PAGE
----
Manjumasi is a brand new San Francisco-based label, a collaborative effort between Atish Mehta and Mark Slee. Their sound hinges on a kind of easy-going, melodic, distinctly Californian take on house music, rooted in Burning Man and its imitators like Desert Hearts. Accordingly, I listened to Slee's debut release on the label expecting a certain “Burner sound.” I got what I expected — plus a complete surprise.

The EP opens with its eponymous track. Here, my expectations were met: The central motif is a lilting, delicate, twee-sounding chime melody, which I imagine many will find a conveyor of good vibes on the dancefloor. It's definitively not for me, though — it feels sappy and insincere to my ears.

Two remixes follow: Tim Green's is unremarkable, whereas Patlac's does away with the twee melody and replaces it with a hypnotic acid squiggle — that's my style.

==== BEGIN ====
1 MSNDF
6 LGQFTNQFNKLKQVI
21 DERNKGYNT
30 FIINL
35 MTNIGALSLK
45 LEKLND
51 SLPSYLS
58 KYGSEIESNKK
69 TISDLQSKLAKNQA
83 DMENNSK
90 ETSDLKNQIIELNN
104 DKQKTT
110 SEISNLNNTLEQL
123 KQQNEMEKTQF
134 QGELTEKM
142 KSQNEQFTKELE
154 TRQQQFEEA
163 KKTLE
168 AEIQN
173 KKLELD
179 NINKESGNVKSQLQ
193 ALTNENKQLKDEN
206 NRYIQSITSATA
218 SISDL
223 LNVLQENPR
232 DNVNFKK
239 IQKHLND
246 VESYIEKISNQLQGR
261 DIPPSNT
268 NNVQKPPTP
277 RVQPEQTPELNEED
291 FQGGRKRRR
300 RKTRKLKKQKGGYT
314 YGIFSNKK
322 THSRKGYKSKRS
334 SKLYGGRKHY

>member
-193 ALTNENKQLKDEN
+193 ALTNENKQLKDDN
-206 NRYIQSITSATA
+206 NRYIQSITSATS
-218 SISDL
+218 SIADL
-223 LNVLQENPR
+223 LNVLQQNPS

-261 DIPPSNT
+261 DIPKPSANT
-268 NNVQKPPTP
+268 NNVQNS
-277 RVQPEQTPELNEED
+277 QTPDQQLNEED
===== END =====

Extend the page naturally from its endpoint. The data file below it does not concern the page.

Then came the surprise, “Nacht Zwei.” It begins with a pulsing bassline groove and phased hand drums, and soon adds a shimmering crystalline melody, texturally similar to “Nocturne” but its polar opposite in sentiment and vibe. The result is an imposing heavyweight tune with underground techno DNA in its veins — a proper banger.

Music aside, Nocturne Belle is masterfully engineered; not a single element feels unnecessary, and the sense of space in all four tracks is truly remarkable. “Nocturne” may leave non-Burners unsatisfied, but “Nacht” is warehouse techno par excellence.

SF Weekly Staff